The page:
ASL's Jason Ostresh presents why you should be optimistic on Colts QB Andrew Luck in high-stakes league drafts.

In a high-stakes fantasy environment, the rules and strategies that govern player selection are nearly identical and could not be more different than your "regular" fantasy leagues. By now, you know you should always focus on running backs and wide receivers early in your draft and wait until the later rounds to find your impact quarterback. What does change in a high-stakes league is how you approach player risk vs. upside.

In high-stakes fantasy, you must embrace risk. Potential upside far outweighs a player's guaranteed floor, regardless of risk. This approach applies to every player you target either during the draft or in-season. Playing it safe means you are playing for the middle of the pack. In a high-stakes environment, 12th place loses. Sixth place loses. Third place loses. You must be one of the best two teams at the end of the season, no exceptions.

With all of this in mind, you must focus on player upside as it relates to player cost. Over the next month, a player’s value will change from week to week, day to day and hour to hour. Good news from training camp will lead to a spike in ADP. Injury whispers will lead to the immediate drop in a player's stock. That's when it's time to strike. When everyone jumps off the boat, it is your chance to jump on. Bad news often creates the best buying opportunities. Play it smart, but play for the win every time.

This brings us to how you should approach drafting Andrew Luck. As already established, you should be looking to draft a quarterback once you're past the first 60 picks, if not later. Keep in mind that the difference in scoring between the No. 1 fantasy QB and the No. 12 fantasy QB last season was only five points per game in standard leagues. There should never be a reason to spend a premium pick on a quarterback. You should never target favorites and make the “homer” pick. Player names do not matter as much as the points they provide.  

By the sixth round, Aaron Rodgers, Tom Brady, Russell Wilson, Cam Newton, Deshaun Watson and Drew Brees are likely off the board. Who does that leave with the upside to be the top scorer at the position? Without a doubt, it's Luck.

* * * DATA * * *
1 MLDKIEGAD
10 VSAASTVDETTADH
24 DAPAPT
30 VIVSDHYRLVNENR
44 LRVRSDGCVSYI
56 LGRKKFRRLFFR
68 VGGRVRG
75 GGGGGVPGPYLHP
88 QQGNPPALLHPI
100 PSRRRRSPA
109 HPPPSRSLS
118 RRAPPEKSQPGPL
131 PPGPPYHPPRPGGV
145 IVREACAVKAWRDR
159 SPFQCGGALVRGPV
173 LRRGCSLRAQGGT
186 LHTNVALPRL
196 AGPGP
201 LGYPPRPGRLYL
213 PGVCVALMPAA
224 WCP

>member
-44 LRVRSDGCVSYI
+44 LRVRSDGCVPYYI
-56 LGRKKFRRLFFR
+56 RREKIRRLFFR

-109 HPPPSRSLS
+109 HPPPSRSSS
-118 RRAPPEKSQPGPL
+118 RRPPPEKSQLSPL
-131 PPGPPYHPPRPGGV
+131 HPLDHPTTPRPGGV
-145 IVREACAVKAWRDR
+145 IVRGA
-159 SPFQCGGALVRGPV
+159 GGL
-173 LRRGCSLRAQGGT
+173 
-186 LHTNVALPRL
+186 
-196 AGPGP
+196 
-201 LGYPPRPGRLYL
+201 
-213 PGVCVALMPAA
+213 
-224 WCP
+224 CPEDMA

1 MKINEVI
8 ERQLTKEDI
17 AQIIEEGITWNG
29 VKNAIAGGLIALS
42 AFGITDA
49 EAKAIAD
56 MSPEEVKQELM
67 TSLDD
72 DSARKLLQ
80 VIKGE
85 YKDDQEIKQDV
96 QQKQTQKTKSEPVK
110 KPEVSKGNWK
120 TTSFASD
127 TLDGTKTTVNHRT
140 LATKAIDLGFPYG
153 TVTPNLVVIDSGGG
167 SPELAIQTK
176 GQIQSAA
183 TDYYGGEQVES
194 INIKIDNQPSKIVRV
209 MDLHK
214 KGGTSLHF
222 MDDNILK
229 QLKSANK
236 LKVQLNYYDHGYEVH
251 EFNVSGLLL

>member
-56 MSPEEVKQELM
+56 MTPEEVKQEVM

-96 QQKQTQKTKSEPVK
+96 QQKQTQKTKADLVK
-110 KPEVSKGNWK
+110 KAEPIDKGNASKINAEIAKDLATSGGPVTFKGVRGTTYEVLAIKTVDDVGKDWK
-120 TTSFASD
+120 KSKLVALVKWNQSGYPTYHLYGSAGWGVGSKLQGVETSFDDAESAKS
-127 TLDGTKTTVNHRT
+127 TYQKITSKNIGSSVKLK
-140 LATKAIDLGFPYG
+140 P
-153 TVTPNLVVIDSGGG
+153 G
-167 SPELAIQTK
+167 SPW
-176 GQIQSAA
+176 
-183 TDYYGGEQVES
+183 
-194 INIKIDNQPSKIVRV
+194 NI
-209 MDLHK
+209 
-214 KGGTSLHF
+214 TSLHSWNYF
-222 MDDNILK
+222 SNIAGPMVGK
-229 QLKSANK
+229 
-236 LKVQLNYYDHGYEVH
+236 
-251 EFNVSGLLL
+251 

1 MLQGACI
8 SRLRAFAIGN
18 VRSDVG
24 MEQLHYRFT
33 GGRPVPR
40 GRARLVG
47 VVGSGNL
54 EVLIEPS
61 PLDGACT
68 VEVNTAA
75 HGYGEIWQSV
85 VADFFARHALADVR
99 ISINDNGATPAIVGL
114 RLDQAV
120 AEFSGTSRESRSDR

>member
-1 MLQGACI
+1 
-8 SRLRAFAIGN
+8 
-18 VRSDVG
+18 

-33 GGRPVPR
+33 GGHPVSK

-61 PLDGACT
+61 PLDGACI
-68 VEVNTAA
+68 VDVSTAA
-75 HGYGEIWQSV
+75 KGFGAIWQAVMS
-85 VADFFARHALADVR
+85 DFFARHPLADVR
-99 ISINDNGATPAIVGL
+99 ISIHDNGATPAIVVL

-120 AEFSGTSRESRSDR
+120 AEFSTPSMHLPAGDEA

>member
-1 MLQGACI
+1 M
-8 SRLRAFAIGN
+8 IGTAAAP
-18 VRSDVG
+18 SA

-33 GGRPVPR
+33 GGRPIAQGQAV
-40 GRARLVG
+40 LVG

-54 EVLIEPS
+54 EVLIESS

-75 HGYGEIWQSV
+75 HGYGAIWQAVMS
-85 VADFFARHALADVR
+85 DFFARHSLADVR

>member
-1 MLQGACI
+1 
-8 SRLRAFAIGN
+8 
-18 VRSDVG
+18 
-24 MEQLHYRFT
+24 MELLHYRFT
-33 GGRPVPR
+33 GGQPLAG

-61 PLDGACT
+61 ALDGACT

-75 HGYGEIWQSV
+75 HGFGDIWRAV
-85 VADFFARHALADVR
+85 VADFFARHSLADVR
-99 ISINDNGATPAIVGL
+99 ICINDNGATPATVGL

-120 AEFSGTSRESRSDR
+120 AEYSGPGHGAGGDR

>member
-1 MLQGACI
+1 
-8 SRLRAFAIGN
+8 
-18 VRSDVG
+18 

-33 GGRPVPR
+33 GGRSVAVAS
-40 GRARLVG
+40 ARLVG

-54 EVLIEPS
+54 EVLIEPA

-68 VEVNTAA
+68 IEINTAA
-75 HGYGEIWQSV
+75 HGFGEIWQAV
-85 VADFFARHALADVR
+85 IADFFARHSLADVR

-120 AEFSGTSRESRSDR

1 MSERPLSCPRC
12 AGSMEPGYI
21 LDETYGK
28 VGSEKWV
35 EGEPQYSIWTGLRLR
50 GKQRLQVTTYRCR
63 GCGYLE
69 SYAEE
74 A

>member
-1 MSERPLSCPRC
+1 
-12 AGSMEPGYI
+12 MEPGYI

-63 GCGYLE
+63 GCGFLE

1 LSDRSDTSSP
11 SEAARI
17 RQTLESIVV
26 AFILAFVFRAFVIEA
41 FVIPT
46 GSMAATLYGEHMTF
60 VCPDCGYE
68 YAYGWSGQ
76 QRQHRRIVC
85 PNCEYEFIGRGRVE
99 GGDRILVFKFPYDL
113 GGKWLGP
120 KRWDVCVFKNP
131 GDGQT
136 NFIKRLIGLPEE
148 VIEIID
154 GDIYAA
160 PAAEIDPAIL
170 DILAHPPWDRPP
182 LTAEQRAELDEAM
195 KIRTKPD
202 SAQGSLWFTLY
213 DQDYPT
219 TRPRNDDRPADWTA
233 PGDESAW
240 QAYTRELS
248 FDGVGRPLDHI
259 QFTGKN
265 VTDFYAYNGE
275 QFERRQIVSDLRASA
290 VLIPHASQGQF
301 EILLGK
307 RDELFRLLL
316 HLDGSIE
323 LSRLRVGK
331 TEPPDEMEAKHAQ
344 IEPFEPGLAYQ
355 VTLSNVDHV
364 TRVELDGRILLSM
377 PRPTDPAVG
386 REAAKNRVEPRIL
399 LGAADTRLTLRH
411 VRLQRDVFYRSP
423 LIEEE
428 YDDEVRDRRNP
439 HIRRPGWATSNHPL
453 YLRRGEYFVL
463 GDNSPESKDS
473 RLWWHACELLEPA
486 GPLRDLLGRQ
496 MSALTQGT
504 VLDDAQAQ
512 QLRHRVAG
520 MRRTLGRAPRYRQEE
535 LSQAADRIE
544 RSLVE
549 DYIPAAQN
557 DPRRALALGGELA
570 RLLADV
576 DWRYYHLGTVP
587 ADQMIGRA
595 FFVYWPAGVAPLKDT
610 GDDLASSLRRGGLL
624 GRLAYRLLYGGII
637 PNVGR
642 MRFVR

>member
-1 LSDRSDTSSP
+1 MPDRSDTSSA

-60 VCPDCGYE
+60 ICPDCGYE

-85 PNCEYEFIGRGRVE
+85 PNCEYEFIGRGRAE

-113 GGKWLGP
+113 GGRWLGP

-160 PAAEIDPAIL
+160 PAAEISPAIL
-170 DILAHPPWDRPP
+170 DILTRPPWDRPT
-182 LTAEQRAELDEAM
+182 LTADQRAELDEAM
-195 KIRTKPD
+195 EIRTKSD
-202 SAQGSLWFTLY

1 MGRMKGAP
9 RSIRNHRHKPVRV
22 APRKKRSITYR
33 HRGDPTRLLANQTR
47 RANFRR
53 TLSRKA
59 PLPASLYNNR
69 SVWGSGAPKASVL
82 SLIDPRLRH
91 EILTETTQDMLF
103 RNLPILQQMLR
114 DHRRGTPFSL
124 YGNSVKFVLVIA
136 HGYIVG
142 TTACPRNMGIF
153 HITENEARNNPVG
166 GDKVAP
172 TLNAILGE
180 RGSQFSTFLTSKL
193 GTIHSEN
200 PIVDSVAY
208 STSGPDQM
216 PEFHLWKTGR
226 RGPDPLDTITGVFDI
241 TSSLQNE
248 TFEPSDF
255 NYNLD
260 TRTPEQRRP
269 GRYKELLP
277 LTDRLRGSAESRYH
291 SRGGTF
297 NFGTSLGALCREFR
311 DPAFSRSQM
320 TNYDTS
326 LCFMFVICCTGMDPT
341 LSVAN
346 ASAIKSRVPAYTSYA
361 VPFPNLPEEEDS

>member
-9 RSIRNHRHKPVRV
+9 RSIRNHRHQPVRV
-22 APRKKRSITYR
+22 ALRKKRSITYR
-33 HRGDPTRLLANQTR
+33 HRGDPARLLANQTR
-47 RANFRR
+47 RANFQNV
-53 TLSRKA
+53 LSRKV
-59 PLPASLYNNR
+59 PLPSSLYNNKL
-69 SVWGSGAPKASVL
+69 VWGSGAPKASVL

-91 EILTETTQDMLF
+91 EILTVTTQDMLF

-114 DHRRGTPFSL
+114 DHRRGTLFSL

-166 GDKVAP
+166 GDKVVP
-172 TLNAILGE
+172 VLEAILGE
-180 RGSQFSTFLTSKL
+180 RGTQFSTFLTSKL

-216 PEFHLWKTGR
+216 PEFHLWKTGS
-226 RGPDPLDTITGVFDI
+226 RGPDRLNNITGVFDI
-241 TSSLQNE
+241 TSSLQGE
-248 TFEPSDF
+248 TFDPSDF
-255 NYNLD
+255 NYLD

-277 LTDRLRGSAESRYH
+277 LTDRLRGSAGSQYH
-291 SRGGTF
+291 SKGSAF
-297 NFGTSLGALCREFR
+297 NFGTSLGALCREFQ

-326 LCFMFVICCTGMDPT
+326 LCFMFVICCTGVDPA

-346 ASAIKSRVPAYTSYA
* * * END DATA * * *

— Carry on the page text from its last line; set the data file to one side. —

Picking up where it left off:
While it is well established that the Colts' ownership and coaching staff cannot be trusted, no one can doubt that the team has played it safe with Luck throughout his rehab process. Concerned about re-injury? If you have such fears around drafting Luck, you should have the same fear of drafting Rodgers, who is returning from a broken clavicle. Rodgers currently has an ADP of 27 on FantasyPros.com while Luck sits at 88.

Let’s take a look at Luck's resume. In standard scoring, Luck has finished as a top-four fantasy quarterback in three of his four healthy seasons. In 2016 he played in 15 games, averaging 283 passing yards and 2.1 touchdowns per game. He added 341 yards and a couple of touchdowns on the ground. This pales in comparison to his 2014 season when he played in all 16 games, averaged 297 passing yards, totaled 273 rushing yards and tallied 43 TDs -- 40 passing, three rushing.

When considering any player, you must measure his upside against another player's at approximately the same draft position and value. Kirk Cousins has upside and his best supporting cast ever, but he has always been more of a game manager and will be joining a new team with a new coach. The Vikings also have a stellar defense and could potentially focus on draining the clock late in games.

Jimmy Garoppolo took the league by storm last year. He possesses great athleticism and has one of football's most creative offensive minds, Kyle Shanahan, as his head coach. That said, Garoppolo is still a year or two away from having the pieces in place around him to be a fantasy beast. The motley crew of Pierre Garcon, Marquise Goodwin and George Kittle can only do so much. Garoppolo is currently being overdrafted and should barely be in the fantasy-starter conversation. Matthew Stafford is a solid choice but simply does not have the upside that Luck offers. Stafford provides a safe floor. He isn’t very risky. In other words, he’s a sixth-place quarterback.

The Colts have said Luck will play in the preseason, but the truth is you are unlikely to see him do much of anything. He hasn’t played football since New Year's Day 2017, so you should expect some rust, and you must assume he will get off to a slow start. If you do opt to draft Luck, you will also have to draft a solid backup to hedge you bet. Remember: Upside rules over risk, leading me to suggest someone like Patrick Mahomes as an ideal backup quarterback. He has a similar athletic profile to Luck and a great cast around him but hasn’t had the opportunity to prove what he can do yet. He will provide a fantastic return on investment in 2018.

The Colts' defense is going to give up plenty of points, meaning the Colts will most assuredly be passing early and often against nearly every opponent. They have also upgraded their offensive line, meaning Luck should be afforded a bit better protection than in previous years.

The most important thing to consider, however, is the fact that you will be drafting a potential fantasy MVP at a substantial discount. When comparing him to 2017’s NFL leaders, Luck's numbers from 2014 would have placed him at No. 1 in passing touchdowns and yards per game along with top-five rushing numbers among all QBs. Not bad for an eighth-round pick.

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